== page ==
The First Amendment to the Constitution of the United States, like Article 19 of the ICCPR, powerfully protects freedom of expression. The First Amendment is probably more famous than Article 19 – not only through American popular culture, but also because it is far older and has a long track record of guaranteeing freedom of expression.
Here’s what it says in full:
Congress shall make no law respecting an establishment of religion, or prohibiting the free exercise thereof; or abridging the freedom of speech, or of the press; or the right of the people peaceably to assemble, and to petition the Government for a redress of grievances.” – First Amendment to the US Constitution.
The First Amendment basically bans government (at any level, not just Congress) from restricting freedom of speech or freedom of the press. It is not as absolute as it sounds. The state can set all sorts of rules on advertising, for example. However, the US Supreme Court treats any contribution to public discourse – no matter how offensive or irrational it seems to be – as a special category of expression that government is not allowed to control unless it has extremely compelling reasons.
Here is a 5-minute video of lawyer Floyd Abrams explaining the Court’s interpretation of the First Amendment. Abrams fought and won landmark cases that enlarged American press freedom in the 1960s and 70s.
For a transcript of this video, visit this site.
How it differs from Article 19
Both the US Constitution and the ICCPR are based on liberal democratic principles; they are more similar than different. The US Bill of Rights (comprising the first 10 Amendments to the Constitution) was a major inspiration for the Universal Declaration of Human Rights, out of which the ICCPR emerged. However, there are at least two interesting differences in the way they treat freedom of expression.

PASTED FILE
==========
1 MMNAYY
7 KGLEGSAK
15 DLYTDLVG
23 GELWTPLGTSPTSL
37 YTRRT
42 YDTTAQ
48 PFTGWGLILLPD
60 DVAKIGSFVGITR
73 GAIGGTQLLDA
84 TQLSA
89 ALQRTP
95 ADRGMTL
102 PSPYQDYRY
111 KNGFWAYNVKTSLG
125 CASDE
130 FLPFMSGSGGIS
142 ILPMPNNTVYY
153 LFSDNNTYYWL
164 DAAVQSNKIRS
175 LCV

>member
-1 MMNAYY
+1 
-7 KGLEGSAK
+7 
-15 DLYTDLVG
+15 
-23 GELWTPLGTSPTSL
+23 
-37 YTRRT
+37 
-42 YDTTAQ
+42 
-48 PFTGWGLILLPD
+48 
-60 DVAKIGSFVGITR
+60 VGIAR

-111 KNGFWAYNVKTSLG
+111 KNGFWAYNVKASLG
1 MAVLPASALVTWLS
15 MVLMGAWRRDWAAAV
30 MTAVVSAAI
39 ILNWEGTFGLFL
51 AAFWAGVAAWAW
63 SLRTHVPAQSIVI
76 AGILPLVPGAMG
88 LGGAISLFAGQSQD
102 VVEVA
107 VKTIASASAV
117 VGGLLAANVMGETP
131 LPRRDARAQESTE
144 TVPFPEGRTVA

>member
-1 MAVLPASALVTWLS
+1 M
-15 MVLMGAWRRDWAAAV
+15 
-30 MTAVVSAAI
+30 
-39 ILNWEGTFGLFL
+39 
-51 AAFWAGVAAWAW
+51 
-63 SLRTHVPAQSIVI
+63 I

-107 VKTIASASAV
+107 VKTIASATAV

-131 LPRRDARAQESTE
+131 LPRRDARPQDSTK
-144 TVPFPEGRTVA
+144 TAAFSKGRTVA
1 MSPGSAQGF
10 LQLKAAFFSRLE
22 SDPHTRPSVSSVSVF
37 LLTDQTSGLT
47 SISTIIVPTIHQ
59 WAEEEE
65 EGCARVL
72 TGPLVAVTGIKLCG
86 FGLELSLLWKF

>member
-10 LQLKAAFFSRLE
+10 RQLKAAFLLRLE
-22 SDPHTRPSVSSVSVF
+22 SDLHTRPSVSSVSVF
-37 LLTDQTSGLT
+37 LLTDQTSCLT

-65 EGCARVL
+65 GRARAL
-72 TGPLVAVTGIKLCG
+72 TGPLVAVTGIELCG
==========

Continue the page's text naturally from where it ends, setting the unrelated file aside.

1. A right to receive? Notice that Article 19 includes the right to receive information and ideas, not just express them. This suggests that freedom of expression isn’t just for the speaker’s or sender’s sake; it is meant to give the listener or receiver access to a wide range of information and viewpoints. Americans also talk passionately about the public’s “right to know”. But, interestingly, the First Amendment does not explicitly mention any such right.
How seriously we treat the people’s right to receive information affects media policy. If we believe freedom of expression is mainly for the speaker, we would not be very concerned about the quality and diversity of speech that listeners get to hear: we would just leave it up to the market, and not expect the state to intervene. On the other hand, if we consider the receivers’ rights, and we find that they are not well served by the free market, society would have an obligation to introduce non-market mechanisms to do the job.
This helps to explain why there is a major difference between the US and other Western democracies in their attitude to state-funded media. Most Western democracies have public service broadcasters (like Britain’s BBC and Germany’s Deutsche Welle), funded by taxes or licence fees, that are charged with the responsibility of supplying high-quality news programmes and other diverse content that commercial TV may not produce. (To go deeper, explore the BBC’s public service mission or read this UNESCO report comparing different models.)
Similarly, Scandinavian countries intervene in the newspaper market to subsidise smaller publications from the profits of larger ones, in order to ensure greater diversity in what people get to read. These countries are thinking of freedom of expression in Article 19 terms. In contrast, the US has no state-funded TV channels; and current First Amendment interpretations would not tolerate the Scandinavian-style intervention in newspaper funding. The Philippines, which is strongly influenced by the US, does not have a state-funded TV channel either.
2. Dangerous speech? Under both the ICCPR and the US Constitution, people do not have a right to take offence at other people’s speech: adults cannot expect government censors to protect them from being provoked in the course of public debate. However, some speech can cause more serious harms. “Hate speech” refers to untruths that are spread about a certain community to promote discrimination, hostility or violence against its members. Under the US First Amendment, most hate speech is considered protected – the government cannot censor it or punish people for it if it’s part of the public discourse (though private companies can and do suppress such speech).
The ICCPR takes a very different stand on hate speech. Article 20 actually requires states to prohibit such speech, mainly to protect the rights of minorities to live free of discrimination, hatred and violence. Europe, Canada and Australia all follow this standard, instead of the American approach. (If you want to go deeper into the topic of hate speech, you can visit this link.)